The PG279QM can be used without calibration in its default Racing picture mode. It’s fairly accurate out of the box with grayscale, gamma and color that’s visually on the mark. But there are slight gains to be had with a few adjustments.
Grayscale and Gamma Tracking
In the PG279QM’s default grayscale chart, you can see there are no visible errors with every step under 3dE. 100% just touches the line, but this is essentially perfect tracking. The gamma run has a slight dip at 10%, which is slightly light. That makes shadow detail a little easier to see but also reduces image depth.
After calibration, the grayscale errors are non-existent, and gamma is nearly the same. Another dip has appeared at 90%, but that will be hard to spot in actual content. We’re looking at pro-level accuracy here.
I also checked the grayscale and gamma with the wide color gamut engaged. There is no appreciable change which is as it should be. That means you can switch freely between sRGB and Rec.2020 color at will with no change other than color saturation. Some content will be enhanced by this, and some might look unnatural and overblown. It comes down to personal preference.
A starting point of 2.05dE bodes well for the PG279QM. Asus always does its homework for premium monitors like the ROG line. You can enjoy it without calibration or tweak the RGB controls for a higher degree of visual perfection. The difference can be seen in a side-by-side comparison, but it’s like comparing two exotic sports cars. They’re both impressive, just in different ways.
The PG279QM’s gamma tracking is mid-pack in this group but that isn’t a bad thing. All the monitors except the BenQ have near-perfect gamma with tight value ranges and averages very close to 2.2.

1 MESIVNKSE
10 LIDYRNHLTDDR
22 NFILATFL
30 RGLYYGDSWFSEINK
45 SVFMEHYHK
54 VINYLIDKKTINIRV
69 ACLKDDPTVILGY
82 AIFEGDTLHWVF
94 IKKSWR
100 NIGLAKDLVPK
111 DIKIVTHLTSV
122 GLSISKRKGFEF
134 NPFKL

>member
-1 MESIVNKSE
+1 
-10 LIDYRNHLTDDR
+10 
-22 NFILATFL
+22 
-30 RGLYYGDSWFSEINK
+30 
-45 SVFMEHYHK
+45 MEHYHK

Color Gamut Accuracy
The PG279QM’s Racing mode defaults to the correct sRGB gamut with SDR signals. You can set the gamut to wide if you want, but some users will appreciate the option. I’m glad to see that Asus gives the user a choice. Most extended color monitors force one to use the wide gamut all the time. You won’t need to use the sRGB picture mode obviously because Racing is right on the mark with a tiny 1.31dE error before calibration. That’s better than many monitors can boast after calibration.
With my RGB tweaks added, the color error is now stupendously low at just 0.34dE. That’s one of the best scores I’ve ever recorded, period. Very Impressive!
I measured the wide gamut against DCI-P3 and Rec.2020 and found it came closer to the latter. You can see that it fills most of that huge color space. Hue targets are on or close to spec, and saturation levels are uniformly under by around five percent. With a Rec.2020 error of just 2.03dE, the visual effect is one of vast and vivid color. The PG279QM has more and better color than many professional screens and is a clear standout among gaming displays.
I graphed both the PG279QM’s gamuts in the comparison chart. sRGB hits 0.34dE and Rec.2020 achieves 2.03dE. That is excellent performance. This monitor is more than qualified for color-critical work and any type of gaming in either SDR or HDR modes.
With 112.88% coverage of DCI-P3 and 80.89% coverage of Rec.2020, the PG279QM has one of the largest color gamuts I’ve ever measured. That it also hits 100.07% of sRGB is just icing on the cake. From Photoshop to Doom Eternal, Asus has you covered in the color accuracy department.